He has provided us with his take on deflation and how it affected America in the great depression of the 1930's. He does not want America to have deflation and has provided us with his views on how to prevent deflation if it was to occur from a speech he gave in November of 2002 known as his "Helicopter Speech." Here are some samples from that speech that bear reading now as this credit crisis and wealth destruction occurs.
The U.S. government has a technology, called a printing press (or, today, its electronic equivalent), that allows it to produce as many U.S. dollars as it wishes at essentially no cost. By increasing the number of U.S. dollars in circulation, or even by credibly threatening to do so, the U.S. government can also reduce the value of a dollar in terms of goods and services, which is equivalent to raising the prices in dollars of those goods and services. (ME: That's inflationary) We conclude that, under a paper-money system, a determined government can always generate higher spending and hence positive inflation.
Of course, the U.S. government is not going to print money and distribute it willy-nilly (although as we will see later, there are practical policies that approximate this behavior).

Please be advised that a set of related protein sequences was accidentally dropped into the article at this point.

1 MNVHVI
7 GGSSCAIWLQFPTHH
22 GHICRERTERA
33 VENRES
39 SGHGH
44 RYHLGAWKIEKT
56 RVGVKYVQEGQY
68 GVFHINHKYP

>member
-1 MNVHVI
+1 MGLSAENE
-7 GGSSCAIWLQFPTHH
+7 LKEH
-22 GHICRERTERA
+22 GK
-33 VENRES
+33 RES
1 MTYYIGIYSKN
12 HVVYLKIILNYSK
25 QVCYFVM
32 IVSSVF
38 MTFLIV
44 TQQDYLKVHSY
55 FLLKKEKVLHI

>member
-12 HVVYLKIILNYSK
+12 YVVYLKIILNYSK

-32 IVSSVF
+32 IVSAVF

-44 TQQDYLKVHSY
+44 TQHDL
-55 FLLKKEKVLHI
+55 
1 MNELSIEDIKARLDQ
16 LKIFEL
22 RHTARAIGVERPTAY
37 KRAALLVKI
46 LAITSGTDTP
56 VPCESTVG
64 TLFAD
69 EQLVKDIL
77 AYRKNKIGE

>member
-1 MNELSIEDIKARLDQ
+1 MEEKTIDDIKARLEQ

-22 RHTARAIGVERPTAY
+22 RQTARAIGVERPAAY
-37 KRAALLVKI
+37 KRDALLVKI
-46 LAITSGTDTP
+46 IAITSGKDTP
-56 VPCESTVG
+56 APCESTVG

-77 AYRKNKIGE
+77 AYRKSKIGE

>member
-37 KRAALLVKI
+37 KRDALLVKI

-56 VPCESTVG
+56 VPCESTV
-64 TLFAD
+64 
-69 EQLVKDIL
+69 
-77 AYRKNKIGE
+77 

Normally, money is injected into the economy through asset purchases by the Federal Reserve. To stimulate aggregate spending when short-term interest rates have reached zero, (Me: At 1.5% now and may very well go to 0% as he suggested) the Fed must expand the scale of its asset purchases or, possibly, expand the menu of assets that it buys. (Me: Buying $700 billion of toxic mortgage backed securities and now taking equity stakes in banks directly) Alternatively, the Fed could find other ways of injecting money into the system--for example, by making low-interest-rate loans to banks or cooperating with the fiscal authorities. ( ME: AIG) Each method of adding money to the economy has advantages and drawbacks, both technical and economic. One important concern in practice is that calibrating the economic effects of nonstandard means of injecting money may be difficult, given our relative lack of experience with such policies. Thus, as I have stressed already, prevention of deflation remains preferable to having to cure it. If we do fall into deflation, however, we can take comfort that the logic of the printing press example must assert itself, and sufficient injections of money will ultimately always reverse a deflation.